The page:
Interested in what some call G's sandbox? Via @johnmu: There's not a sandbox, but we have a number of algorithms that might look similar to that. Those algos are trying to understand how the site fits in with other sites trying to rank for those queries: https://t.co/NusJaKHUNK pic.twitter.com/Tfk1uyPdge
— Glenn Gabe (@glenngabe) March 2, 2018
Sandbox contd: Via @johnmu: Sometimes those algorithms will start in one place and try to get a confirmation through other signals that a site should rank in a certain spot. And that can cause the "honeymoon period" that some talk about. https://t.co/vDaxeo8kh1
— Glenn Gabe (@glenngabe) March 2, 2018
I do believe that I have seen this in action. I feel that new sites are held to a higher standard level than established sites and pages. I also feel that this is one of the reasons why some sites suffer after doing a correct https migration. Https versions of pages are seen as new pages. I feel that in some cases sites are getting away with things like keyword stuffing or above the fold ad issues, and then when they switch to https, those issues get caught.
I also feel that Google has really changed how they value links, especially when pointing to a newly discovered site. This is likely an effort to combat spam sites and PBN’s. If Google sees that a new site suddenly has hundreds of links pointing to it, they may be more strict on ignoring those links until the site has proven its worth.
The GSC API can still only access 90 days of data
.@JohnMu Any estimate on when we will be able to access historical Search Console data via the API? Only get 90 days still.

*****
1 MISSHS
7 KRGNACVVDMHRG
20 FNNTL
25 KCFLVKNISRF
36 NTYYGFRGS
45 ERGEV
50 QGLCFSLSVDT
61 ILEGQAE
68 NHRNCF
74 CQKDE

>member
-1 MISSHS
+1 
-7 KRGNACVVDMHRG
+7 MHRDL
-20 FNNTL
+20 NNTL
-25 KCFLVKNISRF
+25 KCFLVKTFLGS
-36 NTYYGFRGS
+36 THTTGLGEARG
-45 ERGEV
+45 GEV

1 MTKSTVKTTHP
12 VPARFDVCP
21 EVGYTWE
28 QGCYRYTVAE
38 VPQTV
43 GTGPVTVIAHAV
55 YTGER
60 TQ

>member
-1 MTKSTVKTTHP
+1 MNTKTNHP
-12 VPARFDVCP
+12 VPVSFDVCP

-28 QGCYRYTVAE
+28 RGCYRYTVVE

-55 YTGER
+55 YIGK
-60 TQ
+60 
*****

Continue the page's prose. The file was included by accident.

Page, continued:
— Oat Joiner 🌾 (@joejoinerr) March 5, 2018
Great tip on bulk image compression for WordPress sites
Simple, genius. https://t.co/Edu4Q7MM9u
— 🌴 Martin MacDonald 🌴 (@searchmartin) February 21, 2018
Can Fetch and Render see hashbang urls?
I think this happened in the fall, but my sense of time has been skewed recently :). It's useful to be able to test #! URLs directly.
— 🍌 John 🍌 (@JohnMu) February 27, 2018
Roy Skif has a good post describing why it is important that Google has reinstituted the ability to fetch and render hashbang urls. Here is a summary:
- A hashbang url contains #!, like this: http://www.example.com/bin/#!/sh/
- A few years ago there was a bug that caused sites using this (i.e. a lot of angular sites) to not render properly.
- In October of 2016, Google made it clear that they were deprecating the Ajax crawling scheme.
- If you do use escaped fragments, it is best to fetch and render pages both with and without the fragment to make sure that Google is seeing these pages as the same. Otherwise, there is a risk for being seen as cloaking.
Can a meta refresh be seen by Google as a redirect?
We don't have any guidelines on the delay number, but if you want it treated like a redirect, it makes sense to have it act like a redirect (and keep the delay minimal). The same goes for JS-based redirects.
— 🍌 John 🍌 (@JohnMu) March 2, 2018